By Ashley Yeager
Scientists say the particle they described in July 2012 is looking more like a Higgs boson. But they can’t yet say much more than that.
Speaking at the Moriond meeting in Italy, researchers using the Large Hadron Collider near Geneva explained their latest analyses show the new particle’s “spin” matches theorists’ predictions for that feature of the Higgs boson.
Physicists want to find a Higgs boson because it would give them clues to the mechanism that gives mass to elementary particles. Finding one specific flavor of the particle would also complete the Standard Model of particle physics, a system that explains how the smallest particles and forces interact to run the universe.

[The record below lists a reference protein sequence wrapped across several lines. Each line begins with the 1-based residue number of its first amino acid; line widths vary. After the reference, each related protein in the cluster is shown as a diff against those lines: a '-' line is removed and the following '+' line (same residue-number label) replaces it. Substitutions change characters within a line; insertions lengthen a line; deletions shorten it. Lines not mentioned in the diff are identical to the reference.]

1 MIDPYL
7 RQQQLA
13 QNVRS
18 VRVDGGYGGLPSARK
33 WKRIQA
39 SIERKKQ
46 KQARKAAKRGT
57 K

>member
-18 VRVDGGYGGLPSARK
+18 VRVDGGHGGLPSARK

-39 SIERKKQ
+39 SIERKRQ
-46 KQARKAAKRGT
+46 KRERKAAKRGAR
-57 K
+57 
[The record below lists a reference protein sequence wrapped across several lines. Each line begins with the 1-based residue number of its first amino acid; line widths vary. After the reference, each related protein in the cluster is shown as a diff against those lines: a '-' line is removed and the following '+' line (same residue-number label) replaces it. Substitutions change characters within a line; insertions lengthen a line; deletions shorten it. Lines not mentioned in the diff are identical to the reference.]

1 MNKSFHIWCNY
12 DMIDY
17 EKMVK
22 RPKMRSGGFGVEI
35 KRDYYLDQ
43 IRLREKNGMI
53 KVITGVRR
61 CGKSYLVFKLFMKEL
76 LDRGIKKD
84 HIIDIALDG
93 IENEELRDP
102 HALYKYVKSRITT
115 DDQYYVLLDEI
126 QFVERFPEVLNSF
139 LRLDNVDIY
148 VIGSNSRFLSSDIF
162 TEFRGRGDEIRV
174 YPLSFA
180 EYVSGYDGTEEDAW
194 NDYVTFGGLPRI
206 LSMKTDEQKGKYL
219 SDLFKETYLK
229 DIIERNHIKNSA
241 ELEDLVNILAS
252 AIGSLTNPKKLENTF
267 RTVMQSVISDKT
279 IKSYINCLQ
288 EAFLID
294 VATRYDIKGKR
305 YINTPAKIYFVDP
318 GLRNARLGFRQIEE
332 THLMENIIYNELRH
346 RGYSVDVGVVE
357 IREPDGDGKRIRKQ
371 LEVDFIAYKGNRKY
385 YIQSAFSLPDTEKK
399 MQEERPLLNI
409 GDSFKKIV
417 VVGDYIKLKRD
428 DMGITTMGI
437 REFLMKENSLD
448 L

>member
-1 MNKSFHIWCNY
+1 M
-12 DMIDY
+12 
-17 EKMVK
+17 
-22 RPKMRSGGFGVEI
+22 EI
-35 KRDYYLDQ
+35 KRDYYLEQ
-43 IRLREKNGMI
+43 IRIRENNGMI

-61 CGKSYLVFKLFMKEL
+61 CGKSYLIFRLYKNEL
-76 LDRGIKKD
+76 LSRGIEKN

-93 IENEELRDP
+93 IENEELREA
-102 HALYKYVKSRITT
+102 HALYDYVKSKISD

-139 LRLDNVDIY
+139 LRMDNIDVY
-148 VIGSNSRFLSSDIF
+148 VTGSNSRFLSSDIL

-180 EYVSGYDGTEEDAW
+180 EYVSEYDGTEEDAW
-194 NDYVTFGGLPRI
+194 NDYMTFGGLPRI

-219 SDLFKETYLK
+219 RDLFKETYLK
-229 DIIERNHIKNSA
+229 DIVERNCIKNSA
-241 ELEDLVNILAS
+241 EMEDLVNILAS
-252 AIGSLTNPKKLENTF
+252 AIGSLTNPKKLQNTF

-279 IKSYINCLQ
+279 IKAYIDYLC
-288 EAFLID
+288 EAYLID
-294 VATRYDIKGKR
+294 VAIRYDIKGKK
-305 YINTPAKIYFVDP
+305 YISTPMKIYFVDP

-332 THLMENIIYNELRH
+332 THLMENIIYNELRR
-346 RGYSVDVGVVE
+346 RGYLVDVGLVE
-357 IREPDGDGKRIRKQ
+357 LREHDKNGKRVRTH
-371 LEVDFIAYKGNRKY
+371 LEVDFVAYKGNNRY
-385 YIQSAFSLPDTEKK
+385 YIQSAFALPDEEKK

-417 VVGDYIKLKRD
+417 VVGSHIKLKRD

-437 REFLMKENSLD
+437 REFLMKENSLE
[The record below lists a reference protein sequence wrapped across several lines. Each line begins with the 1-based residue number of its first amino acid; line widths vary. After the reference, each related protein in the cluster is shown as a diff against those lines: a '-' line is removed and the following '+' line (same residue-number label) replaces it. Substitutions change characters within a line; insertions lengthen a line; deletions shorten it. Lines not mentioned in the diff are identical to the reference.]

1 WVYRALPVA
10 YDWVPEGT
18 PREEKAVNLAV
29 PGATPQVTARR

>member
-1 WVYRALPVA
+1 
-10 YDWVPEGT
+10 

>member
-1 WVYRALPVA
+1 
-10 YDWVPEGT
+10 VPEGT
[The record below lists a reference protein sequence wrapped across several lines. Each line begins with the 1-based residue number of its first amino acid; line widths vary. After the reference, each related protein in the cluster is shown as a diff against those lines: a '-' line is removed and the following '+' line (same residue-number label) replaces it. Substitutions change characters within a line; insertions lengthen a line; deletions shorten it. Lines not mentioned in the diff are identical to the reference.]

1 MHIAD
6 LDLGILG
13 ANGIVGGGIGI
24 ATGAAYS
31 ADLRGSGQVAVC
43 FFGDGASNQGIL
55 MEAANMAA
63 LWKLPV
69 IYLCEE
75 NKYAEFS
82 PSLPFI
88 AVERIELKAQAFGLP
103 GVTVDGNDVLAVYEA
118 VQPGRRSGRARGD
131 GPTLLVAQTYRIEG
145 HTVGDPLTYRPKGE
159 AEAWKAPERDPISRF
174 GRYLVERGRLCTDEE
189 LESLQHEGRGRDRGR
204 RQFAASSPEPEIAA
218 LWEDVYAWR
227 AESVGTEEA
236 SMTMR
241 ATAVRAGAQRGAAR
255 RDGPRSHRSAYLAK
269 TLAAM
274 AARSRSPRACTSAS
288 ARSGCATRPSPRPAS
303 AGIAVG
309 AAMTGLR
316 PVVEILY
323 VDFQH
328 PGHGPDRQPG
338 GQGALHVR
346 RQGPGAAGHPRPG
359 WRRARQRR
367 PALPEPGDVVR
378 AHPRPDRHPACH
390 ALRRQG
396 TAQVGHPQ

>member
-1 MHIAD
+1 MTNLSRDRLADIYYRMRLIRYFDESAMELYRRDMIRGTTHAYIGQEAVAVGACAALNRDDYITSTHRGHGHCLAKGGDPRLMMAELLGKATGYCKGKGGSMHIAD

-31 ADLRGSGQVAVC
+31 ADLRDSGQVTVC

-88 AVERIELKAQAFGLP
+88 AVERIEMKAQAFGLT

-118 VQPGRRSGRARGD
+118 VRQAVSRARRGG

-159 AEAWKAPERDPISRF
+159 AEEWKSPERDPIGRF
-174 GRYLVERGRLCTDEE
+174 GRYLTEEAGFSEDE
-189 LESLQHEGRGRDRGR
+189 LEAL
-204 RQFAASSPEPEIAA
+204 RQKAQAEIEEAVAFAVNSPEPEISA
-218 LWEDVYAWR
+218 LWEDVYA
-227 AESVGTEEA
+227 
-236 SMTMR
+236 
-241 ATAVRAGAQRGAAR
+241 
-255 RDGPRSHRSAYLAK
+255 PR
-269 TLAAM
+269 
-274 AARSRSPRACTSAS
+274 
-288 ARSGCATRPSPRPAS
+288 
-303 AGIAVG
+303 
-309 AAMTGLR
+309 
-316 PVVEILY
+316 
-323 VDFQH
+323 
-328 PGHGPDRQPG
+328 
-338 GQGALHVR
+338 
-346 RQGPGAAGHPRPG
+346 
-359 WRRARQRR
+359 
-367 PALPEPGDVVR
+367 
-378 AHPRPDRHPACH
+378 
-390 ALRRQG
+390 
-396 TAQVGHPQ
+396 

“The updates show this particle is Standard Model-like, but my personal feeling is we can’t yet call it ‘the’ Standard-Model Higgs,” says Duke physicist Mark Kruse who works on one of the Higgs-hunting experiments at CERN. “For one, we believe the Standard Model is wrong.”
The model, he says, does not predict a candidate for dark matter, a form of mass that scientists can’t yet describe. And, he adds, even if the particle’s characteristics, such as spin, match those of the Standard-Model Higgs, scientists can’t yet rule out other theories that also contain Higgs particles with properties similar to the Standard-Model Higgs.
“All we can really say is that this particle is ‘a’ Higgs boson, but not necessarily ‘the’ Standard-Model Higgs,” Kruse says. “We have a lot more to understand and a lot of future research to acquire that understanding.”